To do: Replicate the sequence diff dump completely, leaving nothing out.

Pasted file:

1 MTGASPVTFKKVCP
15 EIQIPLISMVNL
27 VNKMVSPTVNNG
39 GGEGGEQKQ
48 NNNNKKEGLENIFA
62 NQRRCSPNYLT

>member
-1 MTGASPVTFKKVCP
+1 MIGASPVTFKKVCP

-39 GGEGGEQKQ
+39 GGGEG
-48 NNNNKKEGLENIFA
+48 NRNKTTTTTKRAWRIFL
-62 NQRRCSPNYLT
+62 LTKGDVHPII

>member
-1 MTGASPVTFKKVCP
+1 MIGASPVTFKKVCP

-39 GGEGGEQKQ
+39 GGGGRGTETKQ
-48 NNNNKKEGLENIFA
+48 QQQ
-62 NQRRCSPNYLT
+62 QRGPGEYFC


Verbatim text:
1 MTGASPVTFKKVCP
15 EIQIPLISMVNL
27 VNKMVSPTVNNG
39 GGEGGEQKQ
48 NNNNKKEGLENIFA
62 NQRRCSPNYLT

>member
-1 MTGASPVTFKKVCP
+1 MIGASPVTFKKVCP

-39 GGEGGEQKQ
+39 GGGEG
-48 NNNNKKEGLENIFA
+48 NRNKTTTTTKRAWRIFL
-62 NQRRCSPNYLT
+62 LTKGDVHPII

>member
-1 MTGASPVTFKKVCP
+1 MIGASPVTFKKVCP

-39 GGEGGEQKQ
+39 GGGGRGTETKQ
-48 NNNNKKEGLENIFA
+48 QQQ
-62 NQRRCSPNYLT
+62 QRGPGEYFC